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South Korea president says crew's conduct 'unforgivable,' 'murderous'

April 21 2014, 14:48

April 21, 2014: A relative of a passenger aboard the sunken ferry Sewol shouts the name of her missing family member as she waits for their return at a port in Jindo, South Korea. (AP Photo)April 21, 2014: A relative of a passenger aboard the sunken ferry Sewol shouts the name of her missing family member as she waits for their return at a port in Jindo, South Korea. (AP Photo)South Korea's president described the actions of a sunken ferry's crew as "unforgivable" and "murderous" Monday as a prosecutor said that four more crew members had been detained on charges that they had allegedly failed to protect the stricken vessel's passengers.

South Korean President Park Geun-hye made the comments Monday at a Cabinet briefing, saying that the captain and crew "told the passengers to stay put but they themselves became the first to escape, after deserting the passengers." Park added that "legally and ethically, this is an unimaginable act,"-foxnews.com reports.

The announcement came as the confirmed death toll from Wednesday's sinking reached 64, with approximately 240 of the ship's 476 passengers, many of them high school students on a holiday trip, still missing. Divers gained access to the ship over the weekend and are expected to find more bodies trapped below decks, where passengers had remained, obeying the captain's initial order not to evacuate the vessel. Efforts to reach the capsized vessel had been thwarted for three days by bad weather and strong currents.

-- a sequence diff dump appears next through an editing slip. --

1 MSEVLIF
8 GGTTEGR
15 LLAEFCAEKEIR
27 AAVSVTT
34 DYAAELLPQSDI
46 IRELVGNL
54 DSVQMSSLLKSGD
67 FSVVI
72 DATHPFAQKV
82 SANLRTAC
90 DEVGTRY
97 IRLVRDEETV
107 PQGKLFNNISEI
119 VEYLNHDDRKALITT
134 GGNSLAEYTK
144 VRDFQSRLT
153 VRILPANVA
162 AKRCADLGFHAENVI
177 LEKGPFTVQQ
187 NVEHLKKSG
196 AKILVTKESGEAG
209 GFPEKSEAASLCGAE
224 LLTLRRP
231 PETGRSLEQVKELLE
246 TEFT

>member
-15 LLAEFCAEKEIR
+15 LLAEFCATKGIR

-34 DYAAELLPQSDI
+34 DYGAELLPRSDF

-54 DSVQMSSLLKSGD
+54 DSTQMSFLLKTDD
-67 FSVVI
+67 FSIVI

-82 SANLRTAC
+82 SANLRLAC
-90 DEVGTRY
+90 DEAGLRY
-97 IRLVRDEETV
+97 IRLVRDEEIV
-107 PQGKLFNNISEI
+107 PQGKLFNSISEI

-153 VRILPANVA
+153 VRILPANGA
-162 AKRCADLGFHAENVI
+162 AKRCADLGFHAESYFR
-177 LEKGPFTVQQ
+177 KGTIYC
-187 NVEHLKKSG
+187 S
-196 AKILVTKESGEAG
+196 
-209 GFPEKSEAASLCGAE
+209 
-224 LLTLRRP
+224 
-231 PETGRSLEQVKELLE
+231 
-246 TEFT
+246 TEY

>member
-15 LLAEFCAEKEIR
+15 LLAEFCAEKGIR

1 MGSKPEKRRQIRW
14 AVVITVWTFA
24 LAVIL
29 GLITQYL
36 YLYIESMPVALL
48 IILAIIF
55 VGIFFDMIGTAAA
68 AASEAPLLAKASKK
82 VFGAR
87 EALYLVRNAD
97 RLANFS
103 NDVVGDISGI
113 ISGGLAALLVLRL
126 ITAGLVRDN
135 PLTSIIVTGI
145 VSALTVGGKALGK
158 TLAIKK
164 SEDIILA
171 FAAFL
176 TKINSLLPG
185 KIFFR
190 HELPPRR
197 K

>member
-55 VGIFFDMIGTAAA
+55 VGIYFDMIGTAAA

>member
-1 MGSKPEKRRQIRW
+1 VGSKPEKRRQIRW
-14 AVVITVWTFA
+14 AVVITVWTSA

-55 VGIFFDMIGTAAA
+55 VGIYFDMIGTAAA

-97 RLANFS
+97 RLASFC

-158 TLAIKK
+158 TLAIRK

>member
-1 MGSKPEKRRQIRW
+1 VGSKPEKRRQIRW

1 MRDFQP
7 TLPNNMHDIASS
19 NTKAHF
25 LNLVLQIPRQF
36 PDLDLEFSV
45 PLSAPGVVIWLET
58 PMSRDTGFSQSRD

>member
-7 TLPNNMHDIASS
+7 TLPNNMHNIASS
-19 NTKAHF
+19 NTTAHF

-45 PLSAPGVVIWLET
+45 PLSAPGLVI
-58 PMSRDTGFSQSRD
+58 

Meanwhile, a newly released transcript shows the ship was crippled by confusion and indecision well after it began listing Wednesday. The transcript suggests that the chaos may have added to a death toll that could eventually exceed 300.

The traffic official then said patrol boats would arrive in 10 minutes, though another civilian ship was already nearby and had told controllers that it would rescue anyone who went overboard.

The cause of the disaster is not yet known, but prosecutors have said the ship made a sharp turn before it began to list.

More than 170 people survived the sinking of the Sewol, which had been on its way from the South Korean port city of Incheon to the southern tourist island of Jeju. The captain took more than half an hour to issue an evacuation order, which several passengers have said they never heard.

The Sewol's captain, Lee Joon-seok, 68, was arrested Saturday, along with one of the ship's three helmsmen and the 25-year-old third mate. The third mate was steering at the time of the accident, in a challenging area where she had not steered before, and the captain said he was not on the bridge at the time.

Senior prosecutor Yang Jung-jin said the third mate has refused to tell investigators why she made the sharp turn. Prosecutors have not named the third mate, but a fellow crew member identified her as Park Han-kyul.

As he was taken from court in Mokpo on Saturday, the captain explained his decision to wait before ordering an evacuation.

"At the time, the current was very strong, the temperature of the ocean water was cold," Lee told reporters, describing his fear that passengers, even if they were wearing life jackets, could drift away "and face many other difficulties."

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